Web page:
The idea that you can get happier and stay happier after a major life change has taken hits in recent decades, with research that lottery winners are no happier than nonwinners after 18 months and a happi- ness boost post-marriage often fades in about two years.
But new studies suggest that rising above your long-term happiness level or “set point” may be possible for some. In a preliminary study in the Per- sonality and Social Psychology Bulletin, researchers found that people who continued to appreciate a positive change and derive varying experiences from it were more likely to sustain a happiness boost.
“We think what it really comes down to is, whatever this change is, it should remain present in your life experience and supply positive daily experiences,” says study co-author Kennon Sheldon of the University of Missouri.
For a newlywed, that might mean going to dinner or a trip together, Sheldon says. For the proud owner of a new painting, it might mean seeing the work from other angles or tak- ing an art appreciation course.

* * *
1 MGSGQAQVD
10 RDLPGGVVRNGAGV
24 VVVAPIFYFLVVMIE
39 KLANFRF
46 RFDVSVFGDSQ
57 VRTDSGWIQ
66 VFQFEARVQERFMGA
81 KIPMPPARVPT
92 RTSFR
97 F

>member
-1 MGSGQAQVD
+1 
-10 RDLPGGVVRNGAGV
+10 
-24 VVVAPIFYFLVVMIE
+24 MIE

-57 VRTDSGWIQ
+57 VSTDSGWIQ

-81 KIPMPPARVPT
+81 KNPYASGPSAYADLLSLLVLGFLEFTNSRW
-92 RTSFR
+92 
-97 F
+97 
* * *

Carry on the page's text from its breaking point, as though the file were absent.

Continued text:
These activities can sustain your appreciation of the positive change and combat the cycle of rising aspirations, in which a great thing happens (engagement, new job) and you’re thrilled at first, but get used it and long for something even better (a spouse who helps more, a corner office).
The overall message from the study: “Smell the roses and don’t wish you had even better roses,” Sheldon says.
The study looked at happiness levels only over three months.
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